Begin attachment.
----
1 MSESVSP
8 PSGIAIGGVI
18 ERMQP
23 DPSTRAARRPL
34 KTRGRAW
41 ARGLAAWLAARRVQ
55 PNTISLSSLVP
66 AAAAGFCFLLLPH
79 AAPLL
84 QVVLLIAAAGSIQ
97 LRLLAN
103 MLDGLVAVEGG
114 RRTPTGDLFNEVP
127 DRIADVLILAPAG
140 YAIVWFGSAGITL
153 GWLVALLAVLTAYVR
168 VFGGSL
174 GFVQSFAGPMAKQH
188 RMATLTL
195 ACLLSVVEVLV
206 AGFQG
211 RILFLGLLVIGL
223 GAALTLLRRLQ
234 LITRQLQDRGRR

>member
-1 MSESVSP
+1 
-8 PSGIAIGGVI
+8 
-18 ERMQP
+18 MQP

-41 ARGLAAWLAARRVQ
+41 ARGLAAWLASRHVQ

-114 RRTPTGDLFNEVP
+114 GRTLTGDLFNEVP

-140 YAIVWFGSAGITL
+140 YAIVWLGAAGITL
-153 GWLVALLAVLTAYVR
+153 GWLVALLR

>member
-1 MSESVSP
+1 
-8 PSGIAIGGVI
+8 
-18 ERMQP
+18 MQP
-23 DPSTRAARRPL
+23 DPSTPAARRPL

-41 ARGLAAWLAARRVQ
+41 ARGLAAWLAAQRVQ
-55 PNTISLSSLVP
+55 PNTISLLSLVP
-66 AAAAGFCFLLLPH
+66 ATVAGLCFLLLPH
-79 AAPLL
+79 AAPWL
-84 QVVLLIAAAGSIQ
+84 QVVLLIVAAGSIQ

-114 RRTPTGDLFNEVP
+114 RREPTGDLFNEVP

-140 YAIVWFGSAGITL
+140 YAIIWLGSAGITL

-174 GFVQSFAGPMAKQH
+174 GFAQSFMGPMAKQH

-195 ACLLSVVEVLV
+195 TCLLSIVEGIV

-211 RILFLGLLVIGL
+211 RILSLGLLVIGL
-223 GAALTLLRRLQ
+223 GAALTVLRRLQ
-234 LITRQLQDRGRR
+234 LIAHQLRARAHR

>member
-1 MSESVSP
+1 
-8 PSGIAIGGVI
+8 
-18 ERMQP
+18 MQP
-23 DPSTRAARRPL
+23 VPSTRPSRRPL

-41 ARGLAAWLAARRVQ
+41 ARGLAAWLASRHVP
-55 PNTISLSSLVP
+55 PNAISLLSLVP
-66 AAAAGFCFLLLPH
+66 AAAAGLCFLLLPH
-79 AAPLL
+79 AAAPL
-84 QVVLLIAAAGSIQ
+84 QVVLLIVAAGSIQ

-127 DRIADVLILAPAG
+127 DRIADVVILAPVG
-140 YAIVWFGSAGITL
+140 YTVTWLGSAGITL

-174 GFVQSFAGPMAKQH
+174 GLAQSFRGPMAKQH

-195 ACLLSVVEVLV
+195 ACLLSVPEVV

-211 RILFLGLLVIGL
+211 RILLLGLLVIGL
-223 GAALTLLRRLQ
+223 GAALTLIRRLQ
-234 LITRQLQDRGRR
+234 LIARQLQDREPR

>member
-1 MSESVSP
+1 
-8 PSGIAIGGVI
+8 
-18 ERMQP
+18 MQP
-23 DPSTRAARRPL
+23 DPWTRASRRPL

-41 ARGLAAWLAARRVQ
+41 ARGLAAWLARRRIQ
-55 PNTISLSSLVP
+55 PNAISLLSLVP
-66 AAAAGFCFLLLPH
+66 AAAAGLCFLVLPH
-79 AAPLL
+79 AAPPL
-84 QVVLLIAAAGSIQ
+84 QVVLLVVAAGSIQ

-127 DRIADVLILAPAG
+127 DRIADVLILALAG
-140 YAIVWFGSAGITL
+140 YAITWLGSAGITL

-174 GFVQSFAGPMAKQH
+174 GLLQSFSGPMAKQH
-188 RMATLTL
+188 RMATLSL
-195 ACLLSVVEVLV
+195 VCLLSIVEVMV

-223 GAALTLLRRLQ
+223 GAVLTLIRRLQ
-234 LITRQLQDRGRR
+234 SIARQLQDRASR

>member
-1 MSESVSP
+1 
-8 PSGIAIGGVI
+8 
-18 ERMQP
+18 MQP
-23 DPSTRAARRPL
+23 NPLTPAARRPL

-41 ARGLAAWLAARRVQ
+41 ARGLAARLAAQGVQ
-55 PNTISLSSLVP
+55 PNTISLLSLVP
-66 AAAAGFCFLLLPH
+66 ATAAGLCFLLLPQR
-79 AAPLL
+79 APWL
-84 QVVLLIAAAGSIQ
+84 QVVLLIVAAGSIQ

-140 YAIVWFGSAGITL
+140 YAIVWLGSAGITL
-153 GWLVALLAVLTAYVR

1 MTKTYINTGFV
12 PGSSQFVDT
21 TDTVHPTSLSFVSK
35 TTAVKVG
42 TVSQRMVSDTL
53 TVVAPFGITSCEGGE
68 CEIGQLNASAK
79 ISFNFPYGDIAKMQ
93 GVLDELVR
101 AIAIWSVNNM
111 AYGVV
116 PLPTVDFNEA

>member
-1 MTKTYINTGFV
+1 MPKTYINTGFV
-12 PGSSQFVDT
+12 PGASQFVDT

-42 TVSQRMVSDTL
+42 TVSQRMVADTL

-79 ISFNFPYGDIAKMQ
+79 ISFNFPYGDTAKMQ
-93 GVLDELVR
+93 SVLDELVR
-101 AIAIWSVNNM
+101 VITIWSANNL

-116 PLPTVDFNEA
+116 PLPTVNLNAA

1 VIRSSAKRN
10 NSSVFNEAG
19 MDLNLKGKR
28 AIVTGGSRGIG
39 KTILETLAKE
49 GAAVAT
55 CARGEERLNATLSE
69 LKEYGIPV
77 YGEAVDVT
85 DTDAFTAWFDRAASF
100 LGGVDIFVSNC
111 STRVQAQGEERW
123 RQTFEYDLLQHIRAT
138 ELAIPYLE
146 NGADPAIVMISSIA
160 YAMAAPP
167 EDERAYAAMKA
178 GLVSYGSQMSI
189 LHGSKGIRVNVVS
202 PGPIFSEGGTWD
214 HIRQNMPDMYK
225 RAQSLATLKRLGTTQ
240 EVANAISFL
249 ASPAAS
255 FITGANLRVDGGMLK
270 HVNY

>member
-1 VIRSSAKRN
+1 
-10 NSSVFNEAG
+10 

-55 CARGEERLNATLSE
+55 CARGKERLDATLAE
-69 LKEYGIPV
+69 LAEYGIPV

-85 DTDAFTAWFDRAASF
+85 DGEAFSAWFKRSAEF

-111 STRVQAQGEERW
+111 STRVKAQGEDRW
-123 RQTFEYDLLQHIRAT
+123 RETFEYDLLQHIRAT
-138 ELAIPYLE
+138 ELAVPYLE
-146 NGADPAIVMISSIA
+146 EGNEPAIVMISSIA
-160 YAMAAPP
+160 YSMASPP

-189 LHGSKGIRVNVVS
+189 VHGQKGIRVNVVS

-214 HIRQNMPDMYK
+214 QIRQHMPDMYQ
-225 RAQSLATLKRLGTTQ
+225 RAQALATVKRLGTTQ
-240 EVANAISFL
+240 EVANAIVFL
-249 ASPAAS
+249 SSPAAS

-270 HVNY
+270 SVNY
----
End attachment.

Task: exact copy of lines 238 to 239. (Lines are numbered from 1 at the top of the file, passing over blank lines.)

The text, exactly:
+214 QIRQHMPDMYQ
-225 RAQSLATLKRLGTTQ